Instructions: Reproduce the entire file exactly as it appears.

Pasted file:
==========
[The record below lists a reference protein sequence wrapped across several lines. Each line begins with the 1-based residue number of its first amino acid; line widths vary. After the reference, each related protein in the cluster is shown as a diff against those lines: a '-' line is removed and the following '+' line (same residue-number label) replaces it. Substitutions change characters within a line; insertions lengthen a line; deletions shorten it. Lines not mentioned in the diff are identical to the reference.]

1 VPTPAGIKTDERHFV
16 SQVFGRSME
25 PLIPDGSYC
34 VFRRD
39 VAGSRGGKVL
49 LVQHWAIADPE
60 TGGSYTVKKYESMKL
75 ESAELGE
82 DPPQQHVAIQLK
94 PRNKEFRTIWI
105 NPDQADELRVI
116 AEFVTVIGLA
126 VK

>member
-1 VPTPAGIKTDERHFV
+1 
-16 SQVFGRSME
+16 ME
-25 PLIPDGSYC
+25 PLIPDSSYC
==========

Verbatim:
[The record below lists a reference protein sequence wrapped across several lines. Each line begins with the 1-based residue number of its first amino acid; line widths vary. After the reference, each related protein in the cluster is shown as a diff against those lines: a '-' line is removed and the following '+' line (same residue-number label) replaces it. Substitutions change characters within a line; insertions lengthen a line; deletions shorten it. Lines not mentioned in the diff are identical to the reference.]

1 VPTPAGIKTDERHFV
16 SQVFGRSME
25 PLIPDGSYC
34 VFRRD
39 VAGSRGGKVL
49 LVQHWAIADPE
60 TGGSYTVKKYESMKL
75 ESAELGE
82 DPPQQHVAIQLK
94 PRNKEFRTIWI
105 NPDQADELRVI
116 AEFVTVIGLA
126 VK

>member
-1 VPTPAGIKTDERHFV
+1 
-16 SQVFGRSME
+16 ME
-25 PLIPDGSYC
+25 PLIPDSSYC